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College Student Commits Suicide After Being Cyberbullied For Appearing In Porn

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"College Student Commits Suicide After Being Cyberbullied For Appearing In Porn"

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Alyssa Funke

Alyssa Funke

CREDIT: Screenshot via Fox9

Alyssa Funke, a 19-year-old who was earning straight As at the University of Wisconsin-River Falls, committed suicide last month after her former high school classmates found out she appeared on an amateur porn site. Her parents believe that the online harassment she received over her porn shoot “played a significant role” in her decision to end her life.

When Funke was 18, she recorded a video for the amateur porn site Casting Couch X. According to a KMSP investigation, her high school classmates found the video and started sending her judgmental messages on Facebook and Twitter. Some of them called her a slut and a prostitute.

Funke initially appeared to be trying to brush aside the cyberbullying. “The people that envy & hate you the most, stalk you on social media the most so, hey hi hello how r u doing, this ones for you,” she posted on her Facebook page. Her last tweets before her death referenced how famous she had become for her “pornstar status.”

But on April 16, the college freshman killed herself on her family’s boat.

Funke’s family told KMSP that she had struggled with depression in the past. They believe that being subject to cyberbullying contributed to her suicide, and recently set up an “Alyssa Stop Bullying Fund” to raise awareness about the harmful effects of online harassment. Local police, on the other hand, say they don’t plan to press charges since the comments that Funke received on social media don’t fit their definition of criminal harassment.

Funke isn’t the first young college student to be outed for doing porn. Recent Huffington Post investigations have found that it’s hardly unusual for college students to choose to appear in adult videos, although young porn stars often struggle to protect their identities. Earlier this year, news about a Duke University freshman’s decision to appear in porn spread like wildfire after a fraternity brother leaked the information to the rest of the campus.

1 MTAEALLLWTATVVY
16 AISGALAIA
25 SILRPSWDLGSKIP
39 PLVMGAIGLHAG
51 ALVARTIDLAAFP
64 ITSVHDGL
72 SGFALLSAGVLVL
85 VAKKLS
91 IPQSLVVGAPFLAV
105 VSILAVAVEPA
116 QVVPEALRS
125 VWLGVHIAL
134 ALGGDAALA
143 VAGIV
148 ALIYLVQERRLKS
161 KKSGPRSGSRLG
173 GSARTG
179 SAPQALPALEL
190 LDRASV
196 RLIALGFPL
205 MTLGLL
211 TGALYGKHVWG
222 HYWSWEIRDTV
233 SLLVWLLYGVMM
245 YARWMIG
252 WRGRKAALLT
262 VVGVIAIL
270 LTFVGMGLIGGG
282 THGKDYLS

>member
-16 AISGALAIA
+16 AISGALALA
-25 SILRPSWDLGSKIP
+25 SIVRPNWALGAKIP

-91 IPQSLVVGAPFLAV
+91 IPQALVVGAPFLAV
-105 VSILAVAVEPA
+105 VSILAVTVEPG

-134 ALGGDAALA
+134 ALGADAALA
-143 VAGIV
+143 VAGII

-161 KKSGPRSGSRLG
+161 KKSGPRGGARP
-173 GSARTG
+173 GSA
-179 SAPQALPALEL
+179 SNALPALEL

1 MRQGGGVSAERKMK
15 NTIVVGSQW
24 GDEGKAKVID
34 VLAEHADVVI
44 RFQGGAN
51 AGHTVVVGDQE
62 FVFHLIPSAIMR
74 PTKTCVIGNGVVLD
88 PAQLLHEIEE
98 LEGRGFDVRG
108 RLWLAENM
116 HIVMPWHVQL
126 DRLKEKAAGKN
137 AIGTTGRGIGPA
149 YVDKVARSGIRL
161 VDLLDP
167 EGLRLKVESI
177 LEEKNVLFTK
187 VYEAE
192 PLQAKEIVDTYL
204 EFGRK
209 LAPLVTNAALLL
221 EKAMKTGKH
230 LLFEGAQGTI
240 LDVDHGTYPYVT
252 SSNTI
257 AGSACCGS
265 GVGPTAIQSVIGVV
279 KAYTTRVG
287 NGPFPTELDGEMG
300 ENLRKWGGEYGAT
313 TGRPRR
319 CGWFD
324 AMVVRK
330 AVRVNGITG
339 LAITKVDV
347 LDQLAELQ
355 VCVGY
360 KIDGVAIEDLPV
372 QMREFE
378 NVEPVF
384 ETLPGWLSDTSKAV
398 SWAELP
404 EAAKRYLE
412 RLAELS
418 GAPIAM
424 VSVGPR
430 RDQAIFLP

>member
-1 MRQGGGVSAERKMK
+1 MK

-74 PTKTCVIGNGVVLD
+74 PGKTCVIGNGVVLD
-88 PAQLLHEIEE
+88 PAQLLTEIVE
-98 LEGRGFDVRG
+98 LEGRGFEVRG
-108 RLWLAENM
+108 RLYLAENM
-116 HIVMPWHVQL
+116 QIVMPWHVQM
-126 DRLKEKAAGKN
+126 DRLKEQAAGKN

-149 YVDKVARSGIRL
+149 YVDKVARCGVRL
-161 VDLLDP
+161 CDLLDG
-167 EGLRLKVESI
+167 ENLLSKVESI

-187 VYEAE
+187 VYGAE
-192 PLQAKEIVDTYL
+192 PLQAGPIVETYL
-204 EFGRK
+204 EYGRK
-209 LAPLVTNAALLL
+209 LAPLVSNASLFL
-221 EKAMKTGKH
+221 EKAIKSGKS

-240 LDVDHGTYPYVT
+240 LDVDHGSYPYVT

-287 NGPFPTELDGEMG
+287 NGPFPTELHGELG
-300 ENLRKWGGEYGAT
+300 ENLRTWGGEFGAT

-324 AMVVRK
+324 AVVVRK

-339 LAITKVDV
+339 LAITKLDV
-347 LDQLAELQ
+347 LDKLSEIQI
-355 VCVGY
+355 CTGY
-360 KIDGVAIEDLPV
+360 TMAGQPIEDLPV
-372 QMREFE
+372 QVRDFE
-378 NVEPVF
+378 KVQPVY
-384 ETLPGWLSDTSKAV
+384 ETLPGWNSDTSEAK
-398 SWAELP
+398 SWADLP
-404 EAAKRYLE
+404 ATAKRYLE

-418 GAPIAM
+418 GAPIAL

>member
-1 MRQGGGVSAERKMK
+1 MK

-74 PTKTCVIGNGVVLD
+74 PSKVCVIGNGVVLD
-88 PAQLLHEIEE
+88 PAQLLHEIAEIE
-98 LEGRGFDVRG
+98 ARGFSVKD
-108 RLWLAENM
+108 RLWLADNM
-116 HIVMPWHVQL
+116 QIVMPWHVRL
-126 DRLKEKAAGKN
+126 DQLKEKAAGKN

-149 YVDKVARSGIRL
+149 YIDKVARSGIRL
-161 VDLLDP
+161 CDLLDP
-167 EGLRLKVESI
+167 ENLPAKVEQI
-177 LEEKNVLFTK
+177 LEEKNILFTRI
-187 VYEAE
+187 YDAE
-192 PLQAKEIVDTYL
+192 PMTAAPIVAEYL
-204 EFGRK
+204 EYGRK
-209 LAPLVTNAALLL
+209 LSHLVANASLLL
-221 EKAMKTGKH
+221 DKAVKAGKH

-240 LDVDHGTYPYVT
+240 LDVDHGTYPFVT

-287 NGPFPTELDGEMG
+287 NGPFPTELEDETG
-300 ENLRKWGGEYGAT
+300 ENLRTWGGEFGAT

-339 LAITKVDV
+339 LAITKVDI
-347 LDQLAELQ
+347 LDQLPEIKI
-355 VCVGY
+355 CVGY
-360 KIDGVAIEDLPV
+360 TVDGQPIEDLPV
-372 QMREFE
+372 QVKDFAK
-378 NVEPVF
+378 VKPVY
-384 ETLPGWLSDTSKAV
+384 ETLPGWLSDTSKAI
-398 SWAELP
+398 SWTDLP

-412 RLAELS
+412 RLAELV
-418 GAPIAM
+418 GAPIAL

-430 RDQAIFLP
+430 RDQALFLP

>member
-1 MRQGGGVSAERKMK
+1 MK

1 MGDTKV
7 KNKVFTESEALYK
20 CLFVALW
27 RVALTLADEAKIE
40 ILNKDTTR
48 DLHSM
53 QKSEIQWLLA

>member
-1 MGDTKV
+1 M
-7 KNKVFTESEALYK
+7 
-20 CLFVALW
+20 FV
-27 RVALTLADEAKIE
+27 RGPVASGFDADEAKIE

That student, who goes by her stage name, Belle Knox, was “mortified” about being exposed. Knox faced significant bullying from her peers. In a personal essay on xoJane, she criticized the culture of “slut shaming” that contributes to the harassment of women who are outwardly sexual. “I ask people to deconstruct why they treat female sexuality with such disdain. Why do we call women sluts and whores? Why do we use synonyms for prostitute as some of the worst insults in the English language?” Knox pointed out.

Indeed, this type of backlash is one of many ways that women are unfairly punished for their sexuality. Women are simultaneously encouraged to present themselves as objects of male desire and condemned for being too “slutty” if they don’t cover up their bodies. From a young age, they’re told that it’s their responsibility to prevent men from being too tempted by them. That dynamic ultimately fuels the concept at the heart of rape culture: the myth that women who get raped must have been “asking for it.”

Unfortunately, because of the link to rape culture, even young women who didn’t choose to engage in consensual sexual activity are still on the receiving end of this type of bullying and harassment. Over the past few years, several high school rape victims have been subject to slut-shaming cyberbullying — and in a few cases, it’s driven them to take their own lives, too.

“I truly believe that American culture prefers girls chaste and dead over slutty and alive,” Jessica Valenti, a feminist writer who has published a book about the damaging effects of our culture’s emphasis on purity, pointed out on Twitter.

If you need help, call the U.S. National Suicide Prevention Lifeline at 800-273-TALK (8255).

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